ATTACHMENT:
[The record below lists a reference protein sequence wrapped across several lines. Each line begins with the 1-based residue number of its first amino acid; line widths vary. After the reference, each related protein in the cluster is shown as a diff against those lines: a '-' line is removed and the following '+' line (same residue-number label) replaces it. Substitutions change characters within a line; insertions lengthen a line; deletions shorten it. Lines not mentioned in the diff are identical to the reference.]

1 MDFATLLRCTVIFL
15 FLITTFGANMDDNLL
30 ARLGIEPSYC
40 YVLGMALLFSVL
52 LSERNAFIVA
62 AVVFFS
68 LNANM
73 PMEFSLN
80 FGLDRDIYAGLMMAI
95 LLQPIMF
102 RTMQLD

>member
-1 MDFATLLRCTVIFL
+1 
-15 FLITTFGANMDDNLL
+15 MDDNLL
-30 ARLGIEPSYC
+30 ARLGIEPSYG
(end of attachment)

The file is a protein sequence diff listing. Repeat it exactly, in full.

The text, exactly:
[The record below lists a reference protein sequence wrapped across several lines. Each line begins with the 1-based residue number of its first amino acid; line widths vary. After the reference, each related protein in the cluster is shown as a diff against those lines: a '-' line is removed and the following '+' line (same residue-number label) replaces it. Substitutions change characters within a line; insertions lengthen a line; deletions shorten it. Lines not mentioned in the diff are identical to the reference.]

1 MDFATLLRCTVIFL
15 FLITTFGANMDDNLL
30 ARLGIEPSYC
40 YVLGMALLFSVL
52 LSERNAFIVA
62 AVVFFS
68 LNANM
73 PMEFSLN
80 FGLDRDIYAGLMMAI
95 LLQPIMF
102 RTMQLD

>member
-1 MDFATLLRCTVIFL
+1 
-15 FLITTFGANMDDNLL
+15 MDDNLL
-30 ARLGIEPSYC
+30 ARLGIEPSYG